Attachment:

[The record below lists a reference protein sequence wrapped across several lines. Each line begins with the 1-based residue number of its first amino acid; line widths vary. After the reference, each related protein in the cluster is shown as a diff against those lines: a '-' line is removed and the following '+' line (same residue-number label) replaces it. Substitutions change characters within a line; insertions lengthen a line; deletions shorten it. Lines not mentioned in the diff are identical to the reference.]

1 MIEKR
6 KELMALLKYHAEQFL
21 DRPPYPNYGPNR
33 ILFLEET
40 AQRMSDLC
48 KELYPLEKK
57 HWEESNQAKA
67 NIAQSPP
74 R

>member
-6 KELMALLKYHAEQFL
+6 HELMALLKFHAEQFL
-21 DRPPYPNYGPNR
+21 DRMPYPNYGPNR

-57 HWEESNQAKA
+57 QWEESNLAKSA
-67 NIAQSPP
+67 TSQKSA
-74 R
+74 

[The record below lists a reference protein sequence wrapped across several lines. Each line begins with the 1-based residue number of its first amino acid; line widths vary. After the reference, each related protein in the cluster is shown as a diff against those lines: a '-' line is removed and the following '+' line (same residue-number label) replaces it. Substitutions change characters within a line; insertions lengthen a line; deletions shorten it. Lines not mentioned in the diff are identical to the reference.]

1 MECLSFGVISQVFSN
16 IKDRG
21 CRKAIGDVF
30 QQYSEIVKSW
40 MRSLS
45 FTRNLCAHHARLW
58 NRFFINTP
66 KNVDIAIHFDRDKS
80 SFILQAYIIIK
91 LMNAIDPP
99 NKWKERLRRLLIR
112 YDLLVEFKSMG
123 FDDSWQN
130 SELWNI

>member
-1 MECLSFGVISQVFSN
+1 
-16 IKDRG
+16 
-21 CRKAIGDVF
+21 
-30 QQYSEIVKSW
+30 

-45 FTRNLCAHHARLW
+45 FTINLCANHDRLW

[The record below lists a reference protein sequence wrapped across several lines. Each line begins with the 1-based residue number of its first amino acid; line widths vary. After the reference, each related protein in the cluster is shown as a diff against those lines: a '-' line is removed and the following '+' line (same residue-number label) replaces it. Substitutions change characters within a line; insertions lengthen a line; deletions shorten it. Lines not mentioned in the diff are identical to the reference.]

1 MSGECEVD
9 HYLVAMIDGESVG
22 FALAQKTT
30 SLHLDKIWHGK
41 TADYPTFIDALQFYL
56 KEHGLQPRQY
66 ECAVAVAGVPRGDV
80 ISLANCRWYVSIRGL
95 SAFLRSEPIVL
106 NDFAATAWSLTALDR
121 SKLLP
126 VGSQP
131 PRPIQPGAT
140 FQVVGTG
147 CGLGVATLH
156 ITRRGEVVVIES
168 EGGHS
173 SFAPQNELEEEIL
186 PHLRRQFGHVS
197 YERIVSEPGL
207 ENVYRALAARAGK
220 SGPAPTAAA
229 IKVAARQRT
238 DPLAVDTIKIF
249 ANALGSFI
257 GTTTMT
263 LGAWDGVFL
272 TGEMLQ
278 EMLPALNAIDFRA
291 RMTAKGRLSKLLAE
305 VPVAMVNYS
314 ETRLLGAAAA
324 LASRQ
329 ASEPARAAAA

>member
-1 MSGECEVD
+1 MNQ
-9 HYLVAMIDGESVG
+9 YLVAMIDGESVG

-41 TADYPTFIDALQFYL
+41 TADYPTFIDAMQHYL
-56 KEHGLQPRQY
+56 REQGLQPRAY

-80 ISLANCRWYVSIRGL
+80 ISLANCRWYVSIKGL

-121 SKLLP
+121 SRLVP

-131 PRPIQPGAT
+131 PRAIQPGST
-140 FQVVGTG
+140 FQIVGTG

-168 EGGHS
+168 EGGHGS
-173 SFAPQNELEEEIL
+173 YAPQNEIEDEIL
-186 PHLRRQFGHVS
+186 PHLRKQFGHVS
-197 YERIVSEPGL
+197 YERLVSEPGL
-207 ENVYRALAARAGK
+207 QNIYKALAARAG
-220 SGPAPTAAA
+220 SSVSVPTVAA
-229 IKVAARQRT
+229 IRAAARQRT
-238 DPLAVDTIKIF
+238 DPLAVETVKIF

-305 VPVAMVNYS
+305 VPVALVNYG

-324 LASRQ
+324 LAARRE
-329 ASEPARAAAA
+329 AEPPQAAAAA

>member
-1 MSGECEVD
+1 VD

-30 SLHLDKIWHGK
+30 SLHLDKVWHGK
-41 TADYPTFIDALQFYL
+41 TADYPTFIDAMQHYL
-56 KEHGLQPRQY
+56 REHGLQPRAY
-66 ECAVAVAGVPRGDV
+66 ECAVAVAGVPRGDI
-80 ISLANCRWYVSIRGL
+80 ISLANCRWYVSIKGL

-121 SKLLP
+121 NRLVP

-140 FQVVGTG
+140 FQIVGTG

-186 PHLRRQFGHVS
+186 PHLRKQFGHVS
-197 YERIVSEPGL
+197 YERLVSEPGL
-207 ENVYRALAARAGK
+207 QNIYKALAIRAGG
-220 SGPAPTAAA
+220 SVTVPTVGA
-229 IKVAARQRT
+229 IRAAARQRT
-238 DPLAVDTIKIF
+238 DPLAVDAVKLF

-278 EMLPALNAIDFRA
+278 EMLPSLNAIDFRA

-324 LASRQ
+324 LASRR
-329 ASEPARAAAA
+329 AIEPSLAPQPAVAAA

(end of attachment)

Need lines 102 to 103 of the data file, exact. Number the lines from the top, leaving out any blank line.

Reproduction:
-173 SFAPQNELEEEIL
+173 YAPQNEIEDEIL